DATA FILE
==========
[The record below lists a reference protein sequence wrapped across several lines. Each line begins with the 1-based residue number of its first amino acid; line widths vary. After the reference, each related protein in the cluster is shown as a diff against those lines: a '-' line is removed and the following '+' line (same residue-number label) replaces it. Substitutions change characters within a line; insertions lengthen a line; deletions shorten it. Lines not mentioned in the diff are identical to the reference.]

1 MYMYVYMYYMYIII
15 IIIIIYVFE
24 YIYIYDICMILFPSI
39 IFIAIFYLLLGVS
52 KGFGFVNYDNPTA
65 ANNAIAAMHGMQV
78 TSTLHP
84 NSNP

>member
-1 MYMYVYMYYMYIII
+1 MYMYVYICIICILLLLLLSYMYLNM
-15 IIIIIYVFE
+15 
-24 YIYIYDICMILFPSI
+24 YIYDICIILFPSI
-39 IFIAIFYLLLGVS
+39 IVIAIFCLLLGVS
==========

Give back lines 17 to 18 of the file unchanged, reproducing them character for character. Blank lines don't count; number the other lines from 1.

-39 IFIAIFYLLLGVS
+39 IVIAIFCLLLGVS